The Rising of the Shield Hero, and why its controversial

Light Novel art for The Rising of the Shield Hero

Warning: This post contains minor spoilers and discussion of sensitive issues.


Anime is no stranger to controversy – last season threw up Goblin Slayer and this time we have another isekai anime adapted from a light novel. Its titled ‘The Rising of the Shield Hero‘ and has caused quite a stir on social media for more than one reason.

The 47-minute pilot episode introduces us to a 20-year-old university student named Iwatani Naofumi who picks up a book about an ancient legend when he suddenly sees a bright light and ends up – you guessed it – summoned to another world.

Iwatani soon learns that he’s one of four heroes summoned to save the Kingdom of Melromarc from wave after wave of calamity, and is essentially forced to fight monsters and gain experience before the next wave.

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Learning to love your hobby with ‘Fastest Finger First’


Anime set in a high school can be exhaustingly unimaginitive – there are so many ecchi harems and romantic comedies that reuse the same formula every season, and it gets incredibly tiring. So I tend to avoid school anime unless it has some kind of unique element, and Fastest Finger First is a show that I can’t really compare to anything else.

Years of watching them with my grandmother has caused me to enjoy TV quiz shows such as The Chase, Eggheads, and Tipping Point, so I was really excited to find out there’s an anime about competitive quiz teams – but did it live up to the hype?

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The Forgotten Otaku Pioneer: Comic Party


Anime that revolves around otaku culture is nothing new – in fact, the earliest instance was a very unique OVA from 1991 titled Otaku no Video, which combines an anime story with live action interviews featuring real otaku in order to create a rather loose retelling of how critically acclaimed anime studio Gainax was founded.

More than thirteen years later we saw Genshiken, Welcome to the NHK, OreImo and a wide variety of other series dealing with the anime, manga and visual novel fandoms. And somewhere inbetween, we had Comic Party – a visual novel derived anime from 2001 that essentially spawned a genre but has been seen by fewer than 15,000 MyAnimeList users.

I first came across Comic Party about three years ago when I was searching for more otaku-focused anime, although I only got around to watching it last week. I came out of the series with mixed feelings, but I certainly don’t regret sitting through it.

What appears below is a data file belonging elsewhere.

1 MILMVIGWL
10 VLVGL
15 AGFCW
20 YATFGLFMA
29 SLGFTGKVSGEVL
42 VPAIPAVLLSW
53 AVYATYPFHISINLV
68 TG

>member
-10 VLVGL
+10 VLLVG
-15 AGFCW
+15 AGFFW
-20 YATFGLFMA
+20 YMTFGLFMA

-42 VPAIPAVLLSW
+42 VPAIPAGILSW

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My unique experience watching Mirai at the Cinema

Introduction and context

I very rarely grace the cinema with my presence. When I think back to my childhood, I recall it being full of advertisements for products I’ll never buy and trailers for movies I’ll never watch, and end up wondering if the ‘big screen’ can really provide a better experience than a DVD or Blu-Ray disc.

I also have ASD Level 1, or Aspergers Syndrome as its more commonly known, and attending events with sizeable amounts of people can be incredibly challenging for me, not to mention the sensory overload that can come with it. I was able to attend my first two anime events this year and had a great time, but I haven’t been to a cinema screening in almost a decade.

But when I heard the premise of Mamoru Hosoda’s new film, Mirai, at MCM Comic Con Scotland in September, it undoubtedly resonated with me, and I felt the urge to watch it as soon as possible

So, what is Mirai? Its a slice of life film with elements of adventure, fantasy and drama that deals with the familial relationship between siblings, accepting the realities of life and all the emotion that comes with those topics.

As an older brother myself who gets along very well with my sister, I wanted to see how much I could relate to. So, last week I took the plunge and bought a ticket to one of the first UK showings at a Vue Cinema venue in Leeds!

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